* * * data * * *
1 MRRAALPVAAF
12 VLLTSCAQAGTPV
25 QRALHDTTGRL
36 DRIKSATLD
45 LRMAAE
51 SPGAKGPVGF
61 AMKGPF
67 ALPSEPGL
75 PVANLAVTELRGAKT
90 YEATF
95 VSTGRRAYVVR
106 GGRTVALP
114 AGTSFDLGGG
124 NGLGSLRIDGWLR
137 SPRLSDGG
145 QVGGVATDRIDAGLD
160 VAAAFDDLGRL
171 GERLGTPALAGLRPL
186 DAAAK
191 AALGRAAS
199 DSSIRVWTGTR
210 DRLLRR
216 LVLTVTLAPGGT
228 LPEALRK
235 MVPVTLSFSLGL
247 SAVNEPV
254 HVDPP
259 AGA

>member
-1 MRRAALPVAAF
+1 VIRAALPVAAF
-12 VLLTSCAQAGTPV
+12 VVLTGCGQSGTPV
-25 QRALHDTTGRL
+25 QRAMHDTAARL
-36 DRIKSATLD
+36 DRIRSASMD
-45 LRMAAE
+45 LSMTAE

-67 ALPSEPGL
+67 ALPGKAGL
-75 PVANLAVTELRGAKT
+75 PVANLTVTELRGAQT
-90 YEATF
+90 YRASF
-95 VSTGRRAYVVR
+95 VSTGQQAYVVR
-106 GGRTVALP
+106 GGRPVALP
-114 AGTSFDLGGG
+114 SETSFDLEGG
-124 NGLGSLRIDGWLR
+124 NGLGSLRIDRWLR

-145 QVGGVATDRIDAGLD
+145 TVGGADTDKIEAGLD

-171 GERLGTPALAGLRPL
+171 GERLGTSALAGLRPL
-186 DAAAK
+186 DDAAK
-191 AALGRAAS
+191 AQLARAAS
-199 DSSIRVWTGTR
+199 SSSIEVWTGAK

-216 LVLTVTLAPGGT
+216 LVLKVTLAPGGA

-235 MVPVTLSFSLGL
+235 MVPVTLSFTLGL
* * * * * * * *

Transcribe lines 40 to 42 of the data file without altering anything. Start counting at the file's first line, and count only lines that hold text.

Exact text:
-67 ALPSEPGL
+67 ALPGKAGL
-75 PVANLAVTELRGAKT